On 6 April, rallies were held throughout the country while the tercentenary function of Jan Van Riebeeck’s arrival at the Cape takes place in Cape Town. The six major rallies were held in Johannesburg, Pretoria, Port Elizabeth, Durban, East London and Cape Town. The ANC and the TIC issued a flyer entitled “April 6: Peoples Protest Day.” Dr Naicker, P Simelane, IC Meer, JN Singh, Hass Mall (who spoke on behalf of the Natal Indian Youth Congress) and Manibehn Sita (daughter of Nana Sita) were all keynote speakers at the Durban meeting held at Red Square. Dadoo spoke along with Dr Moroka in Johannesburg during a mass meeting held at Freedom Square, Fordsburg and then proceeded to present Dr. Moroka with a black, green and gold robe. Afterward, Sisulu outlined the “Plan of Action” for the Defiance Campaign to the massive crowd gathered. Other keynote speakers at the event were Kotane, Madela, D. Bopape, Dan Tloome and James Philips, the trade unionist.

After this protest day, Sisulu, Marks, Cachalia and Dadoo travelled to the Transkei to meet the Bhunga in order to present and outline the Defiance Campaign. During the discussion, the Special Branch police force arrived and pressured Dadoo and Cachalia to present the required permits to enter the Transkei, which they did not have. After questioning the police left, but the encounter left the Bhunga intimidated and with diminished enthusiasm for the Defiance Campaign.

May 17, At the Transvaal Indian Congress Conference at the Trades Hall in Johannesburg, Nana Sita, the Transvaal Indian Congress President tells delegates that the Government is determined to crush the Indian community with measures such as the Group Areas Act.  Referring to the pending Defiance Campaign, he says that Indians are fighting for the rights of all oppressed people in South Africa. The conference, which Dadoo opens, is informed of the plan to enrol ten thousand volunteers and to collect "one million shillings for the Freedom Fund?.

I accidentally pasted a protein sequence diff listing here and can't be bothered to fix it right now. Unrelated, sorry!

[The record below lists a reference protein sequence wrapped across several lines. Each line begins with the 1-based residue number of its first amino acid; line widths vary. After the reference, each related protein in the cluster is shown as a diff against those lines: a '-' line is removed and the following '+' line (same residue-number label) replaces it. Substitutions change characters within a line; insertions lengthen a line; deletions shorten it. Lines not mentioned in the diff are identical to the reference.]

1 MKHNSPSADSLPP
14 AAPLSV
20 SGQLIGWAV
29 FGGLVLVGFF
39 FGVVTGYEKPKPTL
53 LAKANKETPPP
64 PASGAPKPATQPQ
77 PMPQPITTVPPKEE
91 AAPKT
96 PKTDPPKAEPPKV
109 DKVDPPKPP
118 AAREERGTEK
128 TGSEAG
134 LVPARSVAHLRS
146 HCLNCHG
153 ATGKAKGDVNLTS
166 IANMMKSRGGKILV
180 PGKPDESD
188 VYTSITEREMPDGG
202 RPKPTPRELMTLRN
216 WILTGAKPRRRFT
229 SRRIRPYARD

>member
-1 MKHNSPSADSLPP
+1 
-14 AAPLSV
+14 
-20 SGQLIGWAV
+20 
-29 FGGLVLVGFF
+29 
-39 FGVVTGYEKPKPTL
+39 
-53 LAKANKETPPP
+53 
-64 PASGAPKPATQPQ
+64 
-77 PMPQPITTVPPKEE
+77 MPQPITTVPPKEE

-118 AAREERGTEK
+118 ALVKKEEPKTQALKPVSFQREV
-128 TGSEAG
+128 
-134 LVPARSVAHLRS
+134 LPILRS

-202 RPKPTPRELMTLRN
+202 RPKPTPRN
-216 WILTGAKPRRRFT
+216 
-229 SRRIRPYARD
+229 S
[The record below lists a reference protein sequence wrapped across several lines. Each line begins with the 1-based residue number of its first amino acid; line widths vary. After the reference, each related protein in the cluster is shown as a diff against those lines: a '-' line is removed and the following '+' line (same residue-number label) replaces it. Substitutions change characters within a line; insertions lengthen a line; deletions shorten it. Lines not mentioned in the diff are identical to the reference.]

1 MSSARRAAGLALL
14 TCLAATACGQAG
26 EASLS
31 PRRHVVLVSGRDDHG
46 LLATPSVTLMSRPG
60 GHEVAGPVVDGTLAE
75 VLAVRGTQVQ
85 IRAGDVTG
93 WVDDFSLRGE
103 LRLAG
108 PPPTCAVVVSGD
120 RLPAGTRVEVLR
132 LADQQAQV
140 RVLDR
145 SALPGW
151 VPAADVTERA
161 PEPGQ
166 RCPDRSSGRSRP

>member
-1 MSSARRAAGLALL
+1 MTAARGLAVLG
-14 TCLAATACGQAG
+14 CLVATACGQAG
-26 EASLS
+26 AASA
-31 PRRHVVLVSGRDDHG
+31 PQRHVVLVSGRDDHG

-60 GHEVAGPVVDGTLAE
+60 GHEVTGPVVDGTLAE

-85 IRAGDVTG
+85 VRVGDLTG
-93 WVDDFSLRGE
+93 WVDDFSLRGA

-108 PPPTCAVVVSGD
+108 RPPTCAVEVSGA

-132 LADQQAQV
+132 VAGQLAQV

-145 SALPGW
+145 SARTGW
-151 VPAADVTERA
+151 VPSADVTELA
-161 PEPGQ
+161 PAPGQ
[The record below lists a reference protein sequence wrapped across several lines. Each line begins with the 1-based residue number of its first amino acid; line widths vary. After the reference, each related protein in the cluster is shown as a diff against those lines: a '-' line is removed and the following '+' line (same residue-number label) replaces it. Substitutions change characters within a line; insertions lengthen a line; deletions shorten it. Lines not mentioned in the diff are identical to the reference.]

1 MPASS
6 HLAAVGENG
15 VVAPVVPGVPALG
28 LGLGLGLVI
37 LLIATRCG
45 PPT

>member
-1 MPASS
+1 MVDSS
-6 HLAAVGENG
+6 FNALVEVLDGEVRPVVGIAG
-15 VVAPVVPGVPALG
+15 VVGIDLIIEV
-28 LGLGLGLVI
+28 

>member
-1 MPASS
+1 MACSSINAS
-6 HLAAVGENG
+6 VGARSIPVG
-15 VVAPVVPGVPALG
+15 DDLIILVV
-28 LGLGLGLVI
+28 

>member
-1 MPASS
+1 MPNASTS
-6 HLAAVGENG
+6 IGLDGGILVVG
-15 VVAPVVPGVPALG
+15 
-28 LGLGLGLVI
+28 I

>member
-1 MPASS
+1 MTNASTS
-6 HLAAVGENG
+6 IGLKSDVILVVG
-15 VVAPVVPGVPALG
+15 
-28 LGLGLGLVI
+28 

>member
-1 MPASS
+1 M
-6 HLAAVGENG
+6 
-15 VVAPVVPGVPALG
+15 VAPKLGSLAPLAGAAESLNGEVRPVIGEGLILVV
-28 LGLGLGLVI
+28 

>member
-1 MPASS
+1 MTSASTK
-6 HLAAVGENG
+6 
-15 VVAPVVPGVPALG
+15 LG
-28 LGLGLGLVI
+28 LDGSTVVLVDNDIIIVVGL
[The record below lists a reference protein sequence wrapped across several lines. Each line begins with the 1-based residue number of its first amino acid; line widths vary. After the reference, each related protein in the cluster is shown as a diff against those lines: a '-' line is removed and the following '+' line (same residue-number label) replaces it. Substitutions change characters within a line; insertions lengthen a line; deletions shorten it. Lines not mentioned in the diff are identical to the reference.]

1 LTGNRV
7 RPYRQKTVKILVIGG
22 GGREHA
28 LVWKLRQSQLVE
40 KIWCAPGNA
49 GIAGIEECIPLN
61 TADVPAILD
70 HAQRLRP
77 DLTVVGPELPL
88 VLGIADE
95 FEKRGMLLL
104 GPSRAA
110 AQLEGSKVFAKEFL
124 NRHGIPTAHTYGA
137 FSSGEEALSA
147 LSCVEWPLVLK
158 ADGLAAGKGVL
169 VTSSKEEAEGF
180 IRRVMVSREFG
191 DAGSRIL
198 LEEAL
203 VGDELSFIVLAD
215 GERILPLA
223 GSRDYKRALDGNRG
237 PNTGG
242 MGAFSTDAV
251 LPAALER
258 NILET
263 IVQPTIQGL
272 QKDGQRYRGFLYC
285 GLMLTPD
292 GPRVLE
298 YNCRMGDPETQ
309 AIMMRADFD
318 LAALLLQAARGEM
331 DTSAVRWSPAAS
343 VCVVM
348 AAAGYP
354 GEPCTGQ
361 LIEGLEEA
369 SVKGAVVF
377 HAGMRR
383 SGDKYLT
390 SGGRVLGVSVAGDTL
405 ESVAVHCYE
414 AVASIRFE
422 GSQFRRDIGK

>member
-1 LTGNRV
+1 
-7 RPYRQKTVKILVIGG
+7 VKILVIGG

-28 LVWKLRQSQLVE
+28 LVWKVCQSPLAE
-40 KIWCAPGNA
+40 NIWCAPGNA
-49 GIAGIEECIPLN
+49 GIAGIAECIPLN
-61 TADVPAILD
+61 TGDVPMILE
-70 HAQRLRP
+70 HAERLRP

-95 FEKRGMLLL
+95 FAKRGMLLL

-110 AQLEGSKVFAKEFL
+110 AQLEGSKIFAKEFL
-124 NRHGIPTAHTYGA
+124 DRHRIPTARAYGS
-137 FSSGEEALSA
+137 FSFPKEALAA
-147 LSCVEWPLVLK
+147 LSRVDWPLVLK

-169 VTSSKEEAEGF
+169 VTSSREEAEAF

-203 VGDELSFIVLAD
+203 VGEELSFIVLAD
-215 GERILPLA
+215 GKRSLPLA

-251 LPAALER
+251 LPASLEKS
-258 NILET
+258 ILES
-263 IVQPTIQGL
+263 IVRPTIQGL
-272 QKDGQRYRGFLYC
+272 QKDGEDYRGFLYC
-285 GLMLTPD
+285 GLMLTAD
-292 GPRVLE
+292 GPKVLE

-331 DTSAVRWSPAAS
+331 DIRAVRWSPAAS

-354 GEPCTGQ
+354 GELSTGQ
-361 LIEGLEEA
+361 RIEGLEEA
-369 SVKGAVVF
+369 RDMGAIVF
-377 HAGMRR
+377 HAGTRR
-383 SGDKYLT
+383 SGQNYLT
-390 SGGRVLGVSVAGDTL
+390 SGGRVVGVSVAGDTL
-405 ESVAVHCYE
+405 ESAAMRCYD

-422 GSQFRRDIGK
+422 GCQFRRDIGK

On 25 May, CR Swart, the Minister of Justice, used the Suppression of Communism Act to removed Sam Khan and Fred Carneson, the Communist representatives of Africans in the Cape Provincial Council. Swart also banned The Guardian, the unofficial publication of the CPSA, but it reappeared shortly after as The Clarion. Swart also ordered Party members such as Kotane, Marks, Bopape, Ngwevela and Dadoo to resign from their organisations and not address political meetings for two years.

Dadoo condemned the banning orders issued by Swart under the Suppression of Communism Act in a statement released after the announcements. Dadoo dismissed Swart as “extremely foolhardy...to imagine that by removing some leaders from official posts in their organisations, he will manage to strangle the activities of these organisations.” Furthermore, Dadoo issued an additional statement that concerned his personal banning order. He warned about the darkness of fascism that was “rapidly descending upon the country.” While he did not yet offer precise details of the forthcoming Defiance Campaign, he did describe the context of the Campaign as a venture for “When all normal constitutional avenues for voicing the opposition of the people against certain unjust laws are ruthlessly closed by the Government then the people have no alternative but to express their disapproval even by defying these laws.”

By the time the Joint Executive Committee of the Congress Alliance met at Dr. Njongwe’s home in  New Brighton, Port Elizabeth on 31 May, the Malan government had banned J.B. Marks, Kotane, Bopape, Ngwevela and Dadoo under the Suppression of Communism Act. Specifically, Dadoo was ordered t resign from the SAIC and the JPC within 30 days. At a press conference held on 1 June following a meeting between the ANC and SAIC National Executive Committees, Dr. Moroka and Dr. Naicker announced that the five banned leaders of the CA would defy the Ministers ban and that they would be the first volunteers enlisted in the Defiance Campaign. They also announced that the Defiance Campaign start date was set for 26 June.